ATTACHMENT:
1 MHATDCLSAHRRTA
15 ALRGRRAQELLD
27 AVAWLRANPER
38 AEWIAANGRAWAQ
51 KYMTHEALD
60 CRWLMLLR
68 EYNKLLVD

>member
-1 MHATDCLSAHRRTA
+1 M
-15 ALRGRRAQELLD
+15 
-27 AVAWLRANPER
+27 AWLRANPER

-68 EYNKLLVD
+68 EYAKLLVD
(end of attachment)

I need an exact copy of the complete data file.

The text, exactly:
1 MHATDCLSAHRRTA
15 ALRGRRAQELLD
27 AVAWLRANPER
38 AEWIAANGRAWAQ
51 KYMTHEALD
60 CRWLMLLR
68 EYNKLLVD

>member
-1 MHATDCLSAHRRTA
+1 M
-15 ALRGRRAQELLD
+15 
-27 AVAWLRANPER
+27 AWLRANPER

-68 EYNKLLVD
+68 EYAKLLVD